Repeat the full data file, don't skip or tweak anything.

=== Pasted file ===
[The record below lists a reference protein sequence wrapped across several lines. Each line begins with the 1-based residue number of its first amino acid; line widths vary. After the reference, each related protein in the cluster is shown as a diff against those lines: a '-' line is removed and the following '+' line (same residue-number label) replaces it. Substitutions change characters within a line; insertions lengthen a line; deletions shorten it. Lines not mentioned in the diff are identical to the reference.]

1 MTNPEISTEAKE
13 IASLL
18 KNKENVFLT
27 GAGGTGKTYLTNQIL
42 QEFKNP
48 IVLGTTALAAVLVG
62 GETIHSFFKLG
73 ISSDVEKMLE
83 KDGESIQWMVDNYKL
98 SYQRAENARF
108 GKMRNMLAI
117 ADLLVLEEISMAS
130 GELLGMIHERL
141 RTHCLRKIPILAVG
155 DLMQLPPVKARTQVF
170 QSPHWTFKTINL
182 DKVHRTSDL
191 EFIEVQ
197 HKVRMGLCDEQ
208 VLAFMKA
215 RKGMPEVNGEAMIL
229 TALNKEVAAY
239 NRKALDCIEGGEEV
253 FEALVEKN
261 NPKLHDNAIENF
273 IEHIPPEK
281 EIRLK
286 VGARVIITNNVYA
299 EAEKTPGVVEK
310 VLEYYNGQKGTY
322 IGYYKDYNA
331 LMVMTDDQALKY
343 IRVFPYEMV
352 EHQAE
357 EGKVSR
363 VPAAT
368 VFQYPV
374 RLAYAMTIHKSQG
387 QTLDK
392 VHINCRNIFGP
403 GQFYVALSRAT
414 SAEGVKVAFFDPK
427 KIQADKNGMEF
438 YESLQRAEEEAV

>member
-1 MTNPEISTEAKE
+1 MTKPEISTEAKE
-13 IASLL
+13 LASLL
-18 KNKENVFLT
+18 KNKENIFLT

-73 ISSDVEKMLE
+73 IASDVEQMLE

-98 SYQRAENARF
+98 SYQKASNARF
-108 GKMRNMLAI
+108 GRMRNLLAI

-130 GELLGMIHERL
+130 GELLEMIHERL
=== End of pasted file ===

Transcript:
[The record below lists a reference protein sequence wrapped across several lines. Each line begins with the 1-based residue number of its first amino acid; line widths vary. After the reference, each related protein in the cluster is shown as a diff against those lines: a '-' line is removed and the following '+' line (same residue-number label) replaces it. Substitutions change characters within a line; insertions lengthen a line; deletions shorten it. Lines not mentioned in the diff are identical to the reference.]

1 MTNPEISTEAKE
13 IASLL
18 KNKENVFLT
27 GAGGTGKTYLTNQIL
42 QEFKNP
48 IVLGTTALAAVLVG
62 GETIHSFFKLG
73 ISSDVEKMLE
83 KDGESIQWMVDNYKL
98 SYQRAENARF
108 GKMRNMLAI
117 ADLLVLEEISMAS
130 GELLGMIHERL
141 RTHCLRKIPILAVG
155 DLMQLPPVKARTQVF
170 QSPHWTFKTINL
182 DKVHRTSDL
191 EFIEVQ
197 HKVRMGLCDEQ
208 VLAFMKA
215 RKGMPEVNGEAMIL
229 TALNKEVAAY
239 NRKALDCIEGGEEV
253 FEALVEKN
261 NPKLHDNAIENF
273 IEHIPPEK
281 EIRLK
286 VGARVIITNNVYA
299 EAEKTPGVVEK
310 VLEYYNGQKGTY
322 IGYYKDYNA
331 LMVMTDDQALKY
343 IRVFPYEMV
352 EHQAE
357 EGKVSR
363 VPAAT
368 VFQYPV
374 RLAYAMTIHKSQG
387 QTLDK
392 VHINCRNIFGP
403 GQFYVALSRAT
414 SAEGVKVAFFDPK
427 KIQADKNGMEF
438 YESLQRAEEEAV

>member
-1 MTNPEISTEAKE
+1 MTKPEISTEAKE
-13 IASLL
+13 LASLL
-18 KNKENVFLT
+18 KNKENIFLT

-73 ISSDVEKMLE
+73 IASDVEQMLE

-98 SYQRAENARF
+98 SYQKASNARF
-108 GKMRNMLAI
+108 GRMRNLLAI

-130 GELLGMIHERL
+130 GELLEMIHERL